In the present research, we examine the graphyne and graphdiyne nanoribbon’s characteristics such as Poisson’s ratio \(\mathcal {P^{R}}\) and Young’s modulus \(\mathcal {Y^{M}}\), which can be determined using the elastic constant. Table 5 summarizes the results for Young’s modulus \(\mathcal {Y^{M}}\), and Poisson’s ratio \(\mathcal {P^{R}}\) of different graphyne and graphdiyne nanoribbon’s. The Young’s Modulus show a material’s resistance to changes in length when subjected to tension or compression and Poisson’s ratio measures the deformation (expansion or contraction) of a material perpendicular to the direction of loading.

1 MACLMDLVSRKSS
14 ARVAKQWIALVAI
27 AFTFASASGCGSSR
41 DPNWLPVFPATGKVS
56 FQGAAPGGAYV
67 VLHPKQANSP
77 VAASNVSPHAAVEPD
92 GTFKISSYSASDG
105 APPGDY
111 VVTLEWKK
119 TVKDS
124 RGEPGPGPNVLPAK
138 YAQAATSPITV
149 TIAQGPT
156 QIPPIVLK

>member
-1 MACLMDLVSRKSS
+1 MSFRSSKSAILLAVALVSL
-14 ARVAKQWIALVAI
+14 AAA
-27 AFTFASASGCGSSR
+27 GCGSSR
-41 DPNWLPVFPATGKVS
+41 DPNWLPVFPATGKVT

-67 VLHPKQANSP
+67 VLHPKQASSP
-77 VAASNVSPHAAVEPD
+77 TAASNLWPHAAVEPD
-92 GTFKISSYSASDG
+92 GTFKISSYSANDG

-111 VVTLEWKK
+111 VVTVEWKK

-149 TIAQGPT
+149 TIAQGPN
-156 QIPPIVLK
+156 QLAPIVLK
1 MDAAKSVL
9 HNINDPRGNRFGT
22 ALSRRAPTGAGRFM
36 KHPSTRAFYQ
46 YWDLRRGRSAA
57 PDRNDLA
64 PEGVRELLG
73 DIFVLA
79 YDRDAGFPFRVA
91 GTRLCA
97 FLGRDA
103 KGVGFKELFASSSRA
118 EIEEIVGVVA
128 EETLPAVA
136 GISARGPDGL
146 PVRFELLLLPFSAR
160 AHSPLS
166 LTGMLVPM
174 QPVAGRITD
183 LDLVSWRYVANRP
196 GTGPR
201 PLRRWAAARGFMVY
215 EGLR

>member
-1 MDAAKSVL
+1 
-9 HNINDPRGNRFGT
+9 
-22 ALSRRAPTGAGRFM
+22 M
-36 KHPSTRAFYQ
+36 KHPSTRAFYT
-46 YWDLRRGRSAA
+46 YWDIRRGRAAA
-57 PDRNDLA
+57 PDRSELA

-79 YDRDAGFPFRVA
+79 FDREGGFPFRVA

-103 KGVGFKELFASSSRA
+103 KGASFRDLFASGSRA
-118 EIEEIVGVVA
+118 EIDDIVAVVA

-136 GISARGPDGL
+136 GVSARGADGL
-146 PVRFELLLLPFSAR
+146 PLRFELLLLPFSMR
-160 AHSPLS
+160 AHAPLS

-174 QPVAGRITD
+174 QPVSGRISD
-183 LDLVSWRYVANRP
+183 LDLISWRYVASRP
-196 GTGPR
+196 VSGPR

Properties analysis through QSPR modeling
Regression modeling is used to examine the mechanical characteristics, Young’s modulus, and Poisson’s ratio of the mentioned graphene derivative’s using topological descriptors. Legendre et al.^{76} and Gauss et al.^{77} established the least squares approach to linear and quadratic regression in 1805 and 1809, respectively. Regression analysis is a statistical technique that determines the correlation between many variables. The correlation coefficient ranges from − 1 to 1. Perfect positive and negative correlation are 1 and − 1, respectively, while nearzero correlation implies inadequate correlation. The equation relating the characteristics and descriptors is derived using regression analysis and a correlation coefficient.